Virginia Tech 41, Duke 17
College football seismographs around the country flickered a bit when four-touchdown underdog Duke grabbed a 7-0 lead against Virginia Tech early Saturday afternoon. Then form quickly took hold and, with senior flanker Richard Johnson throwing a touchdown pass and catching one, the Hokies rolled to a 41-17 victory in their first Atlantic Coast Conference game.
"It was a historic day," said quarterback Bryan Randall, who threw for a touchdown and ran for one. "You tend to overlook it when you're playing, trying to concentrate. But you look back on it, being part of the first ACC game is a pretty big deal."
Coach Frank Beamer said he told the squad before the game that the Hokies would either be in first or last place, and added after the celebration: "We know what we've got to do [against North Carolina State here next week] to belong around the top."
There were several surprises, among them the weather. Instead of fulfilling dire predictions stemming from Hurricane Ivan, the afternoon was balmy and sunny -- and Hokies fans also were thrilled by the defense putting a quarterback out of the game early for the second straight week and sterling performances from punter Vinnie Burns and kickoff specialist Jared Develli.
The obvious stars were Randall and Johnson, who had been demoted to third string after the season opener against Southern Cal. Always among the most versatile Hokies but often hampered by injuries, Johnson threw a 34-yard touchdown pass in the second quarter and caught an 11-yard pass from Randall in the end zone in the third.
Johnson also returned a punt. No Tech player had caught and thrown a touchdown pass in the same game since fullback Tony Paige against Wake Forest in 1981, when Tech was an independent.
Five minutes before halftime and on a play Tech calls "touchdown," Johnson gave the Hokies (2-1) a working margin of 10 points. He took a left-to-right pitch from Randall at the Duke 34 and, with the form that allowed him to throw 18 touchdown passes as a Baltimore-area high school senior, stopped and whipped a spiral that redshirt freshman split end Josh Hyman caught over two defenders in the back of the end zone.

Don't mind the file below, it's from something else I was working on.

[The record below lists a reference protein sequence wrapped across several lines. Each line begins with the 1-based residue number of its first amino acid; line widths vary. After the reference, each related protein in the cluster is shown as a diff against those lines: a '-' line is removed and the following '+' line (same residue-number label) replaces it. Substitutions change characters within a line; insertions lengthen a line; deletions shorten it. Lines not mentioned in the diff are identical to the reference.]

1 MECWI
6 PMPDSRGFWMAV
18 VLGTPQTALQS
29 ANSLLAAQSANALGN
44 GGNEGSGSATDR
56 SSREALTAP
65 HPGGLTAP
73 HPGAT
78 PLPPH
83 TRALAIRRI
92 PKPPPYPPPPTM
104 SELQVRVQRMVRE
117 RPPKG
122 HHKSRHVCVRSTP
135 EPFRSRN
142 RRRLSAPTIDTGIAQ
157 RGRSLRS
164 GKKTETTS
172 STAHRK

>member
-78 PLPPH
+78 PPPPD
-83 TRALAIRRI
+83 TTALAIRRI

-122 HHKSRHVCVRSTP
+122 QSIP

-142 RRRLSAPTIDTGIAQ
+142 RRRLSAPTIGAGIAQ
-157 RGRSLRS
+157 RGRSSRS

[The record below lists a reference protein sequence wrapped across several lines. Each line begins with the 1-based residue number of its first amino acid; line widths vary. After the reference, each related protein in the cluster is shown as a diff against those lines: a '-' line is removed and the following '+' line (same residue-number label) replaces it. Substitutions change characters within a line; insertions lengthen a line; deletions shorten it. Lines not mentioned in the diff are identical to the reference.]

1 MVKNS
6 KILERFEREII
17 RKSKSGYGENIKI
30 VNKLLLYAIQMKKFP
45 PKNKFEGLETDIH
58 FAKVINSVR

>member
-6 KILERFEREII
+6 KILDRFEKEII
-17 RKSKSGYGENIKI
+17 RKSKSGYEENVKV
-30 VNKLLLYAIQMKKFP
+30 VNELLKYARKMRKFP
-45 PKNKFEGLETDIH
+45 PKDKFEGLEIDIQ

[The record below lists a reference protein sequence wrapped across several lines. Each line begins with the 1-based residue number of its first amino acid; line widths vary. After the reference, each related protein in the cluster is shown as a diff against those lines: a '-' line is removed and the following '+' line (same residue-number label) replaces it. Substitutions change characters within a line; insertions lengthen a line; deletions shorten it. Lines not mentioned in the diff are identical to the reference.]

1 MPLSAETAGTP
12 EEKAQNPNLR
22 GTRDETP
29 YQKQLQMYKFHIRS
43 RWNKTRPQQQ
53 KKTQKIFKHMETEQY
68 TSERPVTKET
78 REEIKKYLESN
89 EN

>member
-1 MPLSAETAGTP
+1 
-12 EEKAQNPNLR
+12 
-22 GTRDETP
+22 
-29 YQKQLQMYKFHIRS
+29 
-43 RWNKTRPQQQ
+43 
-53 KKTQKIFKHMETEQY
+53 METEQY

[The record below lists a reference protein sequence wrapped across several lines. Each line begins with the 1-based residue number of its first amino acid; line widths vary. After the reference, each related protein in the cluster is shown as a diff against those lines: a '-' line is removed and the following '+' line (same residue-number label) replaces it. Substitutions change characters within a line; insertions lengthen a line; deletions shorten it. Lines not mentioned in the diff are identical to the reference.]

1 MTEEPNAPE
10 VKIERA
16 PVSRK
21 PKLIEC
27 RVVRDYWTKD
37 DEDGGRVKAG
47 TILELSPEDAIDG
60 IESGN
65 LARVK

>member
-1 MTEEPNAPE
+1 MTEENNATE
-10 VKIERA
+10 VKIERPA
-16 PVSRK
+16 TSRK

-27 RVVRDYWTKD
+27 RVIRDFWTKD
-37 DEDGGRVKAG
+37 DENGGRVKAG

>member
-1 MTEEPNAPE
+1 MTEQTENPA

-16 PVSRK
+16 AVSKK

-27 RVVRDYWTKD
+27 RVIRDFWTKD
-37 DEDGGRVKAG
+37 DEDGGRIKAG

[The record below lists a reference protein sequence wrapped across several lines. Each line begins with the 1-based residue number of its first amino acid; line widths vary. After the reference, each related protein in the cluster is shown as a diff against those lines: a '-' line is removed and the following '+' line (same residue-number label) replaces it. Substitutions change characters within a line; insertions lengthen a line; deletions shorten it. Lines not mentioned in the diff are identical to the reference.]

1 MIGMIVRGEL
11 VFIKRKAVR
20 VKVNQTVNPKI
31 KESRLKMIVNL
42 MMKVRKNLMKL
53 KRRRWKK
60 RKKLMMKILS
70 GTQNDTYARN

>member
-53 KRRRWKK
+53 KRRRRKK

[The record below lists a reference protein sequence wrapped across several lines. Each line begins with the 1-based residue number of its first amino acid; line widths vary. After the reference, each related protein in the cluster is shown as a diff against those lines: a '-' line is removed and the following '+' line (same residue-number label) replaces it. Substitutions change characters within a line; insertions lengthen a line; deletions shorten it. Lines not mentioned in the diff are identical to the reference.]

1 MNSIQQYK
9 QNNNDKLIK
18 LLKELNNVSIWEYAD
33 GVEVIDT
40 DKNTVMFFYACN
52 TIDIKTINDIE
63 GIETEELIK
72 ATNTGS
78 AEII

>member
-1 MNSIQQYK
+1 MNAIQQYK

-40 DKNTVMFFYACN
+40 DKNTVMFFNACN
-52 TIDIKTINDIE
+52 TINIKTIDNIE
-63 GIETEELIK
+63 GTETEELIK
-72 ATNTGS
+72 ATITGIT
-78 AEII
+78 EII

Hyman said Johnson waited so long he thought it would be a run.
"Good thing I stayed on my line," Hyman said.
Johnson said he had thrown and caught a touchdown pass in a game "all the time" in high school. He's practiced the play dozens of times at Tech -- and tried it a couple of times in bowl games. Never did it work until today.
"I knew it was going to happen today, but I don't know why," he said. "The weather was right. Things just panned out for me."
The Hokies began as though they would continue the dominance that produced a 63-0 victory over Western Michigan last week, ripping off inside runs from tailbacks Cedric Humes and Justin Hamilton on the first possession. Near midfield, however, Randall threw a short pass right to defensive end Justin Kitchen, who returned it nine yards to the Tech 39.
Duke completed a nine-yard pass for a first down on a fake punt -- and wide receiver Deon Adams ran a reverse 28 yards down the right sideline for the touchdown. The Blue Devils did not score another touchdown until a 35-yard pass with 44 seconds left.
Randall had 231 yards in total offense and needs just 128 to break the school record of 6,105 yards set by Maurice DeShazo in the early '90s. His next start will be his 29th straight, breaking the modern-era (since 1950) record for consecutive starts Steve Casey set from 1979 to '81.
Randall's best play today was a 30-yard touchdown run 65 seconds before halftime that capped a 24-point Tech second quarter. He faked a shovel pass to Hamilton and zig-zagged right and left, breaking a couple of tackles near the line of scrimmage and running out of an ankle effort about the 10 before diving into the end zone.
On Johnson's touchdown pass, Randall ran into the left flank and was very open. It's not in the playbook for Johnson to throw a pass to him on that play. Maybe next week, Randall said.